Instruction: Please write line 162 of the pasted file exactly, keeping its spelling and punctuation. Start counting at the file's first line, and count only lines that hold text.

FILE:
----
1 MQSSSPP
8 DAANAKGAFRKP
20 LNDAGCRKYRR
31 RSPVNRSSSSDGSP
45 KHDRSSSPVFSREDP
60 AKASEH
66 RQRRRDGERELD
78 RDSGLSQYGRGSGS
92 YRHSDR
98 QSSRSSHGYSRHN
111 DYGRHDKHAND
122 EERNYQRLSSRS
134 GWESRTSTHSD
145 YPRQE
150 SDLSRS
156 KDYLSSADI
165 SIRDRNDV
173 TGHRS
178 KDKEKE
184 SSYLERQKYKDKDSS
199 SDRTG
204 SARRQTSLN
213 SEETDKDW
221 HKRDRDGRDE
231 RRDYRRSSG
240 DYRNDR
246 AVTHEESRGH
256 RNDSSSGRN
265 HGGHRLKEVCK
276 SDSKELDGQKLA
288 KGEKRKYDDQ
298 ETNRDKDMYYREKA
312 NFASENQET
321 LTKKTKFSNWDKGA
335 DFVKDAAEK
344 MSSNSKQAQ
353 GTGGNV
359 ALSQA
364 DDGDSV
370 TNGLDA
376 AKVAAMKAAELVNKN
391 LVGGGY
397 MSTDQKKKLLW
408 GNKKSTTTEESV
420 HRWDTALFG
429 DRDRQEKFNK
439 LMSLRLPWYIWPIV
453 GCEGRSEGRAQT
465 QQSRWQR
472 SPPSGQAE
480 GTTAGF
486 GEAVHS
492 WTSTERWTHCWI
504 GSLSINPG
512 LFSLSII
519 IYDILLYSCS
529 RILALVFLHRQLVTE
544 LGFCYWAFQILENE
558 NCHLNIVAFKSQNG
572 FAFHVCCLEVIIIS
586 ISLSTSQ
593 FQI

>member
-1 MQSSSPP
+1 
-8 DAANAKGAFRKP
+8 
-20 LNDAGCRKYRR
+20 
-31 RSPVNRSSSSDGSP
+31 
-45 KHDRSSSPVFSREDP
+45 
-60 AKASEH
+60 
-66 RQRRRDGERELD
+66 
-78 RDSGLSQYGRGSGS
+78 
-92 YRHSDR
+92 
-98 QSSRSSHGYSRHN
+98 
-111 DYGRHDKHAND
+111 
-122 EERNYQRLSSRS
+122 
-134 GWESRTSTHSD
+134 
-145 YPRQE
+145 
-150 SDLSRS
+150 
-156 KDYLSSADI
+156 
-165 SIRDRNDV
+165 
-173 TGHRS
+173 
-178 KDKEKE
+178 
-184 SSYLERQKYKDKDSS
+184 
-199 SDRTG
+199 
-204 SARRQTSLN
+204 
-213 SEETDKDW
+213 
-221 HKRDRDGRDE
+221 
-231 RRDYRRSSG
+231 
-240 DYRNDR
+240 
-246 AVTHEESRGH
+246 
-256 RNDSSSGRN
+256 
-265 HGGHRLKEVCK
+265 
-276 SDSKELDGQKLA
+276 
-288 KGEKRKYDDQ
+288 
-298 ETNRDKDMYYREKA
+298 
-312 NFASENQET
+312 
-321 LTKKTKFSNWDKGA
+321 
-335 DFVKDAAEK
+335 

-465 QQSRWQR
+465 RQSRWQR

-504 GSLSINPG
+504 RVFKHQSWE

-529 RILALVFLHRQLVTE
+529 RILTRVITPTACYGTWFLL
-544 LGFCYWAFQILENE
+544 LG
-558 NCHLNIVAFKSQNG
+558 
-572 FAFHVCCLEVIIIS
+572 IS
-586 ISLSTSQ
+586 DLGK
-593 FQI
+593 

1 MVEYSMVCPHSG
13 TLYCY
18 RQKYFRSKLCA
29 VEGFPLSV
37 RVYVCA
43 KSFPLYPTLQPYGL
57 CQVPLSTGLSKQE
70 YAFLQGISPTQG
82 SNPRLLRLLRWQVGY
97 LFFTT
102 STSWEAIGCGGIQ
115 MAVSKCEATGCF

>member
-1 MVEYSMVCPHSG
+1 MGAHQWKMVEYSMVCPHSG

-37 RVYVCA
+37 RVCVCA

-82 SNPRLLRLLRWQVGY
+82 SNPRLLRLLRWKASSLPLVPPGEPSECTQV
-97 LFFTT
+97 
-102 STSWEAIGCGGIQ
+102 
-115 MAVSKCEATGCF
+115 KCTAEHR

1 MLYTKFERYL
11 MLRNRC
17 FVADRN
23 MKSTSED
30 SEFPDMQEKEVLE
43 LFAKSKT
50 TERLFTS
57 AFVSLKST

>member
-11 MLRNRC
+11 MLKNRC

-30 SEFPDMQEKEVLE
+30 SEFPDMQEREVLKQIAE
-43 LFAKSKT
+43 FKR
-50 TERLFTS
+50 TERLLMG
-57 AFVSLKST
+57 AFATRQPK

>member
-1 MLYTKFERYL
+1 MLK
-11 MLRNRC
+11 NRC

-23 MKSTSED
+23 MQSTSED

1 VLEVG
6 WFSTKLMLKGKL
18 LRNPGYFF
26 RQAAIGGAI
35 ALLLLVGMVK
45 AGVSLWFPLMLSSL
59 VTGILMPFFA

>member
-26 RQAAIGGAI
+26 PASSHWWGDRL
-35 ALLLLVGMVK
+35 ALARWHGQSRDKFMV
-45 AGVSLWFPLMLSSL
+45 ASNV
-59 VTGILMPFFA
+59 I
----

>member